While planting tulip bulbs at the start of winter 2018, local volunteers realised the potential for capturing the stories of such a fascinating community, in this volunteer-led project by Absolutely Cultured.
Stories from Fountain Road Estate celebrates the stories of local people in a new and unique exhibition displayed in the heart of the community.
Commissioning Hull-based photographer and writer Jerome Whittingham, Jerome has been working with local volunteers to interview and photograph the people and architecture of the Fountain Road Estate to capture and tell its unique story.
The Stories from Fountain Road Estate exhibition launched on Sunday 14th April. 25 panels of portraits – of the people and the estate – were mounted on the exterior walls of the former park-keeper’s hut at Waterloo Street Play Area. 150 visitors attended the opening day of the exhibition, with many dozens more coming to see the images over the course of the following week, and across Easter weekend. To accompany the exhibition, 2,500 booklets were also published and distributed to visitors and residents of the estate.
Jerome photographed 40 people from the estate, and collated some of their stories.
Jerome’s Artist’s Statement:
Nothing lasts forever. Sometimes there exists warm nostalgia for the values of the past, and at other times that fondness for history gives way to relief that life has moved on for the better. The Fountain Road Stories project reflects this.
Walking through the estate one comes across features that have been there for many, many decades, like the ornate iron railings on the Barmston Street bridge, over the drain which shares its name. Here and there, also, old cobbles break through layers of modern resurfacing, as if to say ‘we will not be forgotten’.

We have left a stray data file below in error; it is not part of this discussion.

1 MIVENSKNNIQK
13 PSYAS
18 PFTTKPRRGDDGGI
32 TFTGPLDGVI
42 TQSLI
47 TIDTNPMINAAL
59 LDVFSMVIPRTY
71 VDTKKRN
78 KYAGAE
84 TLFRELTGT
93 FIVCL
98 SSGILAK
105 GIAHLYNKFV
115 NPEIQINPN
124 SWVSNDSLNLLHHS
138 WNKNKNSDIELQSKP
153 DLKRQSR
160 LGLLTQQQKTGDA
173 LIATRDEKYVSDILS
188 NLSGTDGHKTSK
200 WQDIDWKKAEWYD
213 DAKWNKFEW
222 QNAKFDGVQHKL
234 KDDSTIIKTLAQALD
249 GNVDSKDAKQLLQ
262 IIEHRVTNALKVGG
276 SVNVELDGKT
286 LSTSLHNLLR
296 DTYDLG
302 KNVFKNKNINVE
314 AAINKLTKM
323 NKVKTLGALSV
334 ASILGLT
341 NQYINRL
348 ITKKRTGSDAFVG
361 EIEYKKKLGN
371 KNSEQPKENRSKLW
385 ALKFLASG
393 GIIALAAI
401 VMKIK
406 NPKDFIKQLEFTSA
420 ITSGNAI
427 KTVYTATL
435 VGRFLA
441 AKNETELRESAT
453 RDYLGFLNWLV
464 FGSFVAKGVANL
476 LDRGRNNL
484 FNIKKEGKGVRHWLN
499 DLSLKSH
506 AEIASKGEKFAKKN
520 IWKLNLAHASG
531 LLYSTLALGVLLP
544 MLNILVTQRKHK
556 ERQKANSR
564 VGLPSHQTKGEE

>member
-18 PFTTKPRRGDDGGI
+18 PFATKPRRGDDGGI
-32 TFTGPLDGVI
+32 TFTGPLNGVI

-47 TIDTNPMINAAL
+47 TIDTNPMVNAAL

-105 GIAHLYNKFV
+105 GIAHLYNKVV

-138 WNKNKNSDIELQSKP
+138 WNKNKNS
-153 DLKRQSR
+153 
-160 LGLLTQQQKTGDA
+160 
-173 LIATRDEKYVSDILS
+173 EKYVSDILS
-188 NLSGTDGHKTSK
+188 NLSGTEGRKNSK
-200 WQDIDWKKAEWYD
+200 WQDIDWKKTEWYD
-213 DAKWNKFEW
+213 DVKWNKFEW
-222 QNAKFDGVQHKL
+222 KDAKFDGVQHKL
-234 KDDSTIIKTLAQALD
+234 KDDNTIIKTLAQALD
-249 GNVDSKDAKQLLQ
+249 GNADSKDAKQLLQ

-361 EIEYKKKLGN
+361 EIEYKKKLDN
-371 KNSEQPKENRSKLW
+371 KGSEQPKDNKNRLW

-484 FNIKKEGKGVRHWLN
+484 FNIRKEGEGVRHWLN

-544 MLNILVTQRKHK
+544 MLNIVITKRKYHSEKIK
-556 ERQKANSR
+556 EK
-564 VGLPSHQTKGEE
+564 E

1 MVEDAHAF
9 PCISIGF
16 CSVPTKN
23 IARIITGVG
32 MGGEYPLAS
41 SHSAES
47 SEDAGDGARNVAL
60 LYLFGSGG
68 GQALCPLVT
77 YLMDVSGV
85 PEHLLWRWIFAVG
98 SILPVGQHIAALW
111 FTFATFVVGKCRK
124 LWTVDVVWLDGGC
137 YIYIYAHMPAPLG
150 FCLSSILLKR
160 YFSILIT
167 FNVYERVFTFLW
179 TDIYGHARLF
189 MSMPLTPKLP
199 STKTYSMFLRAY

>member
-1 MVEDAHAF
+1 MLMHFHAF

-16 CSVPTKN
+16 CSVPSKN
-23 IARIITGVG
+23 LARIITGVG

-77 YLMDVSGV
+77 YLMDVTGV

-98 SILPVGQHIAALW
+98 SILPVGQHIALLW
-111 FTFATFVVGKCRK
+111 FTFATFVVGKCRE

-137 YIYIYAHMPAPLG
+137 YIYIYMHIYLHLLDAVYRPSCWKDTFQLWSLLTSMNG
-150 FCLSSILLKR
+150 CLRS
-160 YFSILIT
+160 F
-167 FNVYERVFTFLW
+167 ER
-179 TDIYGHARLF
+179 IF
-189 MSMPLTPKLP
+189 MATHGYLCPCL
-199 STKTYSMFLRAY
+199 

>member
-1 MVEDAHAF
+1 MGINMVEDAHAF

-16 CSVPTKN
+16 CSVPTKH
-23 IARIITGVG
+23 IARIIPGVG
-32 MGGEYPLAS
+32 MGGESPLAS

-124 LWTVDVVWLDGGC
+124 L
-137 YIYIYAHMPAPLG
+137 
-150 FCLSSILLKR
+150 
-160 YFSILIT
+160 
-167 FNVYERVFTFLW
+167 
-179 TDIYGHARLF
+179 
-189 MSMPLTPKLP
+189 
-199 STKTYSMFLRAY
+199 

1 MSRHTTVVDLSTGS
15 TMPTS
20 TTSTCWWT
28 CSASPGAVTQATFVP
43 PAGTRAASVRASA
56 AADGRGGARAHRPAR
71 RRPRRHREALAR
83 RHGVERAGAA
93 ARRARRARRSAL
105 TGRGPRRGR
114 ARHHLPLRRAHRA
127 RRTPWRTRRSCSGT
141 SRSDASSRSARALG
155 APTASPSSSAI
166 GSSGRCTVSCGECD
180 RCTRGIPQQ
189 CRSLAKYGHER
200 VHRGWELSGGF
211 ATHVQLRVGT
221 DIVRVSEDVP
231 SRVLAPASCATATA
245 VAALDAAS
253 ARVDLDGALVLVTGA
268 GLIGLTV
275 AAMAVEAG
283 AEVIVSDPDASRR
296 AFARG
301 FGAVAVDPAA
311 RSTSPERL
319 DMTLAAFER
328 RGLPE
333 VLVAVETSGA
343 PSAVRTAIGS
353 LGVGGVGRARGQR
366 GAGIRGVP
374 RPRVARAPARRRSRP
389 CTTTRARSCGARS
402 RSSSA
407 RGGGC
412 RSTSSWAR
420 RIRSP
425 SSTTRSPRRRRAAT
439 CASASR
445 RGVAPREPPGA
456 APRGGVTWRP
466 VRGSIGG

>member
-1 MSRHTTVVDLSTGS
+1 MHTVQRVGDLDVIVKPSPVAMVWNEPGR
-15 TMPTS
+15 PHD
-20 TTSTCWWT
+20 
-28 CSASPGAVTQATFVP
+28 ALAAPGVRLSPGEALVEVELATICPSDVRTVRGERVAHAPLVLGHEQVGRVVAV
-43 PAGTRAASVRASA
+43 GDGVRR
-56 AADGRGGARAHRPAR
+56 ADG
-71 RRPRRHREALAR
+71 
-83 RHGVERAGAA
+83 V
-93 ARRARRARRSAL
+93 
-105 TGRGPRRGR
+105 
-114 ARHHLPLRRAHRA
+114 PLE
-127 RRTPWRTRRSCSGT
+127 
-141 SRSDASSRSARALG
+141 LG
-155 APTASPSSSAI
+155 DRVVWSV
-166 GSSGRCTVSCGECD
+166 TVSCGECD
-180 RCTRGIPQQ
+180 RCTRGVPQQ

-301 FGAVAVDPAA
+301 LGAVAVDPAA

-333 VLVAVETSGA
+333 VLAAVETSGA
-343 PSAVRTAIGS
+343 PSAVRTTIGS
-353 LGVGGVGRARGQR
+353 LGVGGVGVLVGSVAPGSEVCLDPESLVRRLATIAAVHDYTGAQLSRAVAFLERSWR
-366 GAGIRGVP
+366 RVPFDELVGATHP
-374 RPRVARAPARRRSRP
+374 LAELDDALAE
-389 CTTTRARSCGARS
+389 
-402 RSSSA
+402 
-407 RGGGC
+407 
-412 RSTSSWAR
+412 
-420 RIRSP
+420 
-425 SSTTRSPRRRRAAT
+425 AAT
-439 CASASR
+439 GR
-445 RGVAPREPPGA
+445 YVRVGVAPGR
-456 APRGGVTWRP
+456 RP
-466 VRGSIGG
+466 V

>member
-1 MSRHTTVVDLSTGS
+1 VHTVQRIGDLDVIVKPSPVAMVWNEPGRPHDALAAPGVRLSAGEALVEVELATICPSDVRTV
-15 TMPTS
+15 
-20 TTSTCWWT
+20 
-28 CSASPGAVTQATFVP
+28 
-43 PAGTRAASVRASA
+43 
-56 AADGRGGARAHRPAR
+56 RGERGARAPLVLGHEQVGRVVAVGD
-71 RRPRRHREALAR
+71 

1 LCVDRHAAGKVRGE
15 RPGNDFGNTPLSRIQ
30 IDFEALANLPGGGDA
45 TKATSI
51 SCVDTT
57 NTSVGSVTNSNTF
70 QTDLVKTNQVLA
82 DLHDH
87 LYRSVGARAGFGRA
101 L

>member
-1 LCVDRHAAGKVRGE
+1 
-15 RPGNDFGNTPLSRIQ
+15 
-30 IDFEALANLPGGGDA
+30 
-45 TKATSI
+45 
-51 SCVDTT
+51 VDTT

Change has happened everywhere on the estate though. What terraced housing the Luftwaffe didn’t raze to the ground in air strikes during the Second World War, ‘the Corporation’ erased during the slum clearances of the mid twentieth century. Some residential streets became industrial land, rows of terraced villas disappeared from the map completely. Many families left the area, often tempted by the modern housing being developed in Bransholme, Bilton Grange, or Greatfield. The Fountain Road community experienced a split, a ‘diaspora’.
A common theme we’ve encountered in this project, however, is that many people returned, and they’re proud to claim the Fountain Road colours. In fact, they bring vibrancy and colour to life on the estate today. Others are new to the estate, even knew to the country, but are making new homes and new communities here.
As a photographer my work is to look at things. I have to be honest, the fixtures of this ‘modern’ estate can seem unwelcoming to visitors. There are so many bollards, barriers, metal fences, metal grills, and more – all forbidding the visitor to ‘go there’ or to ‘do this and that’.
Behind the defensive architecture though, there are people just as warm and welcoming as those that embraced the community-spirit of the terraced housing in pre-war years. Their stories are full of colour, wit, humour, tenacity, endurance, and ingenuity.
When the ‘City of Culture’, Absolutely Cultured volunteers helped to plant thousands of tulip bulbs on the estate in autumn 2018, I wonder if they realised that those tulips have colours to compete with this spring.
Jerome Whittingham, @photomoments, Spring 2019